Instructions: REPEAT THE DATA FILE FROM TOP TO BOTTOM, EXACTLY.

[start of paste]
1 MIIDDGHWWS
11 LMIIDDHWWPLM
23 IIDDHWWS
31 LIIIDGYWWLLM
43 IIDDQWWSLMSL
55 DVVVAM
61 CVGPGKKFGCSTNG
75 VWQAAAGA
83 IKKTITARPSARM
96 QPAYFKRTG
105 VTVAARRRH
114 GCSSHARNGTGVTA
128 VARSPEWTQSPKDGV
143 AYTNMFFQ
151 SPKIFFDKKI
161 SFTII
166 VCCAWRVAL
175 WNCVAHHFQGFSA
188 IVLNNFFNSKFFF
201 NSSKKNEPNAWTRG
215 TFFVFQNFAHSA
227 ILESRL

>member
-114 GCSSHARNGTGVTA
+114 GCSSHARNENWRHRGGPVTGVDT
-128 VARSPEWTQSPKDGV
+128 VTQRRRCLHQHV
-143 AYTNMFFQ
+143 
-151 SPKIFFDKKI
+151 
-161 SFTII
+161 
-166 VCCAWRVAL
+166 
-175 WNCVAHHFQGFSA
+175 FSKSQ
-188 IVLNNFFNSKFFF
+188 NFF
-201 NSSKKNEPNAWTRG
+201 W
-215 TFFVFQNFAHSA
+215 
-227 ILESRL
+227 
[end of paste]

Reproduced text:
1 MIIDDGHWWS
11 LMIIDDHWWPLM
23 IIDDHWWS
31 LIIIDGYWWLLM
43 IIDDQWWSLMSL
55 DVVVAM
61 CVGPGKKFGCSTNG
75 VWQAAAGA
83 IKKTITARPSARM
96 QPAYFKRTG
105 VTVAARRRH
114 GCSSHARNGTGVTA
128 VARSPEWTQSPKDGV
143 AYTNMFFQ
151 SPKIFFDKKI
161 SFTII
166 VCCAWRVAL
175 WNCVAHHFQGFSA
188 IVLNNFFNSKFFF
201 NSSKKNEPNAWTRG
215 TFFVFQNFAHSA
227 ILESRL

>member
-114 GCSSHARNGTGVTA
+114 GCSSHARNENWRHRGGPVTGVDT
-128 VARSPEWTQSPKDGV
+128 VTQRRRCLHQHV
-143 AYTNMFFQ
+143 
-151 SPKIFFDKKI
+151 
-161 SFTII
+161 
-166 VCCAWRVAL
+166 
-175 WNCVAHHFQGFSA
+175 FSKSQ
-188 IVLNNFFNSKFFF
+188 NFF
-201 NSSKKNEPNAWTRG
+201 W
-215 TFFVFQNFAHSA
+215 
-227 ILESRL
+227 